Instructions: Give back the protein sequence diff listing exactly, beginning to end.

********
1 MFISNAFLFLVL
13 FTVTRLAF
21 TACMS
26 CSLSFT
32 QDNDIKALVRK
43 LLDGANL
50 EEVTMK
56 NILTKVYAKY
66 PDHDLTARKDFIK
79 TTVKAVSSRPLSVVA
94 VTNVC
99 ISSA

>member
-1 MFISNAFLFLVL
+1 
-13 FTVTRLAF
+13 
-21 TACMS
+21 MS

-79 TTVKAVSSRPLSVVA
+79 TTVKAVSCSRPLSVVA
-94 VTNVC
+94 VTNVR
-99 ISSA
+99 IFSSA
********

1 MFISNAFLFLVL
13 FTVTRLAF
21 TACMS
26 CSLSFT
32 QDNDIKALVRK
43 LLDGANL
50 EEVTMK
56 NILTKVYAKY
66 PDHDLTARKDFIK
79 TTVKAVSSRPLSVVA
94 VTNVC
99 ISSA

>member
-1 MFISNAFLFLVL
+1 
-13 FTVTRLAF
+13 
-21 TACMS
+21 MS

-79 TTVKAVSSRPLSVVA
+79 TTVKAVSCSRPLSVVA
-94 VTNVC
+94 VTNVR
-99 ISSA
+99 IFSSA